- In response to concerns that standards are not tight enough, the members explained that this bill simply provides a floor, but not a ceiling. The only exception is that, in terms of cap-and-trade, states must refrain from running their own cap-and-trade systems from 2012-2017 so that the national program can be put in place. During this time, however, states may tighten emissions standards. Under ACES, states will also receive money for research in efficiency and renewables.
- In response to concern that ACES does not meet the Intergovernmental Panel on Climate Change's (IPCC) targets, the members explained that the projected reductions of 17% below 2005 levels by 2020 will actually be upwards of 23% in consideration of allowances aimed at preventing tropical deforestation. Rep. Markey also added that this is a first step--one that has happened far too late, thanks to the last administration--and that new bills considering current scientific findings will be introduced in years to come. These issues will be monitored as we go forward.
- As for uproar that 85% of allowances will be given away for free to polluters under the cap-and-trade system, staffers asserted that this is an incorrect statement. The configuration of 85% of total permits awarded for free to polluters is inaccurate, because this number also includes allowances that will be given to individual states, consumers, and in helping businesses transition. Additionally, 100% auction would pass enormous costs onto consumers in electricity bills. The current initiative is aimed to ease the transition, which will currently cost Americans less than a postage stamp a day (unlike Republican claims that this will cost families thousands of dollars).
- Vague answers include whether or not offsets, which can be purchased by companies as a means of meeting reductions, will undermine the bill through over-relying on offsets, incentives to create useless projects to produce offsets, or sub-par offsets. Staffers assured that the bill has 50 pages of detailed text to create quality offsets and agreements between countries to ensure that international offsets are as high in quality as domestic offsets.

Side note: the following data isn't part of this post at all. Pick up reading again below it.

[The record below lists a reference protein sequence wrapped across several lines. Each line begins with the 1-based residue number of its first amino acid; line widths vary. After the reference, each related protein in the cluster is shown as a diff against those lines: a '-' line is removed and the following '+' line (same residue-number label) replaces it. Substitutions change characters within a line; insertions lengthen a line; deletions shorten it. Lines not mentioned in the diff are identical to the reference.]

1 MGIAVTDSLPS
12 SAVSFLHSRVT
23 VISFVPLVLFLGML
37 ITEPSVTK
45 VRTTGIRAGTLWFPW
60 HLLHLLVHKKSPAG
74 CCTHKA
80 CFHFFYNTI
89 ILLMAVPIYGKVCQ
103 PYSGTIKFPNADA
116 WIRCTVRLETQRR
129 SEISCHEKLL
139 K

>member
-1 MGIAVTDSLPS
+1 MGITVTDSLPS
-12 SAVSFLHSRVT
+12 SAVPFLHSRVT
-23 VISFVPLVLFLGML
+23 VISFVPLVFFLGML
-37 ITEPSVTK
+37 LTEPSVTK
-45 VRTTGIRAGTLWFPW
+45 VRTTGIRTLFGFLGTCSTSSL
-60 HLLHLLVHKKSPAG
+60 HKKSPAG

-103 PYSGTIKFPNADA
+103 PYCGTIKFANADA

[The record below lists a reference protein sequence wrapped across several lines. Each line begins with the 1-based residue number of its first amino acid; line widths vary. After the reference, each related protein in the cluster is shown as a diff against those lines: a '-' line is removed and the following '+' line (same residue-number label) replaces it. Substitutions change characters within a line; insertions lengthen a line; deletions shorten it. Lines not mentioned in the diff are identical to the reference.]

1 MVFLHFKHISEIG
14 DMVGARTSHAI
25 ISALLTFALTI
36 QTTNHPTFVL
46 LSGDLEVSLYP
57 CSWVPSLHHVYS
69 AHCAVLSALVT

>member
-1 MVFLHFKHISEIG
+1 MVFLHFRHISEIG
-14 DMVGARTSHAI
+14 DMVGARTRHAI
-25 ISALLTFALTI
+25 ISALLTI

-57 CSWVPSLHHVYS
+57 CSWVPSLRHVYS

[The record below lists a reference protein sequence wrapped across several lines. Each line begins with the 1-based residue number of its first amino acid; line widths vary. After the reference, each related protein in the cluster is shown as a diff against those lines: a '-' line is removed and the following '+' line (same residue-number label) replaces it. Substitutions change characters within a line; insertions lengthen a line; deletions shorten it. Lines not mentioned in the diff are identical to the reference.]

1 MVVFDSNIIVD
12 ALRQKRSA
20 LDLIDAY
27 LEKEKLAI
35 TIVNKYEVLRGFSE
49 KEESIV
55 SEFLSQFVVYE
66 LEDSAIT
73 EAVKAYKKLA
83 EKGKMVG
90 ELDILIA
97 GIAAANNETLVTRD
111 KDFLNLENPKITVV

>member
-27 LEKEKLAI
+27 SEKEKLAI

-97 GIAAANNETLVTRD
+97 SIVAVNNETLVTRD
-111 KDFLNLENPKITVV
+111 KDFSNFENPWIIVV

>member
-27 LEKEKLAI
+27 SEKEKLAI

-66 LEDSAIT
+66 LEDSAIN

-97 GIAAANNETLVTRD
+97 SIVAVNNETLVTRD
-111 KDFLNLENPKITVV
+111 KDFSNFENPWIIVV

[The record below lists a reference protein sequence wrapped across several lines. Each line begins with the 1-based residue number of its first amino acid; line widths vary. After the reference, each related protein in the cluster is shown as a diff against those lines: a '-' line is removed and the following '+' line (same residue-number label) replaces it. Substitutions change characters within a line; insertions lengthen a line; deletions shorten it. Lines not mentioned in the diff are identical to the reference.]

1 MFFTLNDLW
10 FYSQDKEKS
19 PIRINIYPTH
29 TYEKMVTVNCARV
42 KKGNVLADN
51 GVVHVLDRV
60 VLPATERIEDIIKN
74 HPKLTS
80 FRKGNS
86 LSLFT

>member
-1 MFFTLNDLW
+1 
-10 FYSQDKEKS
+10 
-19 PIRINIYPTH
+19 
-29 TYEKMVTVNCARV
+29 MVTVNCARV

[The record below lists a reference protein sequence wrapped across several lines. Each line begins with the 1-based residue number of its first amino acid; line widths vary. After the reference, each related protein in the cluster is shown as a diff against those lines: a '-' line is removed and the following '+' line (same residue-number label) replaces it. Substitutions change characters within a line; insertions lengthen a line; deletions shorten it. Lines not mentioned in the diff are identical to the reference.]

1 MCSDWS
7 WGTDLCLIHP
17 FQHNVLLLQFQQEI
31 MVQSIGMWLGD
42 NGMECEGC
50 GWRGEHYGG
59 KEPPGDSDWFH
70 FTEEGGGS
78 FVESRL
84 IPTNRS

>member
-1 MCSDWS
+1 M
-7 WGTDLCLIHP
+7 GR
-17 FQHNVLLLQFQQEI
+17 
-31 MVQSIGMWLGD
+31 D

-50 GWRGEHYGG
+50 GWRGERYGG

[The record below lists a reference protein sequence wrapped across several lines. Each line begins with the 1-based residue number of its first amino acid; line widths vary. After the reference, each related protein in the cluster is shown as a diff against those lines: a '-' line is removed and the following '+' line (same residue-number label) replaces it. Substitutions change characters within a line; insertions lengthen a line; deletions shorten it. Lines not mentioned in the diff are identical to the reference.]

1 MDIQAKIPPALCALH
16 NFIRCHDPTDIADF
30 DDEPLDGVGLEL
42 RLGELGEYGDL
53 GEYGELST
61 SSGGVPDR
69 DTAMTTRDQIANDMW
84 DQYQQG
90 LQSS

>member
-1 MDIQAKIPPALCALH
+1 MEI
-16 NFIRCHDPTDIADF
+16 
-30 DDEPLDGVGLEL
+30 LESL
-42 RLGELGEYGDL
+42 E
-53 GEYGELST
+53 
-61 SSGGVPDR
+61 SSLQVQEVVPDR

- Lastly, answers provided to explain the inability of the EPA to regulate coal plants were entirely unclear to me. Staffers explained that consensus and creating a coalition on this bill is key, and that performance standards for coal are going forward. When the recording of the conference is released, I will re-examine this issue. I heard no answer the first time around.
Get ideas and organize an event here.
Or locate events in your area.
For all of you Colonic readers, I will be organizing something in the LA area, but need to work out a few particulars before I register my event. If you're interested, please email me.
Tuesday, June 9, 2009
Check out the full article
Harvard University will announce tomorrow that it will establish an endowed chair in lesbian, gay, bisexual, and transgender studies, in what is believed to be the first professorship of its kind in the country.
Harvard President Drew G. Faust described the academic post as an important milestone in an ongoing effort by faculty, students, and alumni to raise the profile of LGBT studies at the university.The university has received a $1.5 million gift from the Harvard Gay & Lesbian Caucus...
This raises the issues of "visibility at what cost?" Enclaves, whether religious, ethnic, or sexual, are created when a group of people is "othered" or differentiated on the basis of a specific characteristic. This is why I believe that Judaism is alive today--because of the vicious and even more subtle forms of Antisemitism that have followed Jewish people throughout history. Tolerance and assimilation would not have forced into preservation a strong identity and rich cultural heritage the way fierce hatred excluded and thereby cultivated a growing and strengthening sense of Jewry over time.
I think it's far too utopian to suggest that the acceptance of diverse sexuality will lead to the magical disappearance of gay bars. Exhibit A: Prop 8. However, I think communities will face changes differently at different times. And while many people choose to assimilate, others still choose to self-segregate--and some prefer a hybrid of the two.
Sign up here
Friday, June 5, 2009
The city is also promoting vegetarian meals in its canteens, schools and restaurants. Kindergartens and primary schools will offer vegetarian meals on Thursdays from September 2009. A city hospital has expressed interested in taking part as well and Balthazar hopes Ghent University will soon follow these leads.
The campaign also includes free vegetarian recipes in the free city magazine, cooking workshops for professionals and distributing a map of Ghent that indicates restaurants offering vegetarian options.
Ethical Vegetarian Awareness, which is behind the campaign, says that if every Ghent resident were to go meatless for just one day a week for a year, it would be the equivalent of taking 20,000 cars off the road. Full article
Wednesday, June 3, 2009
That's right, folks. Female sexual desire is recognized only in times of desperation as a new quirk to hopefully make a few.
Read the article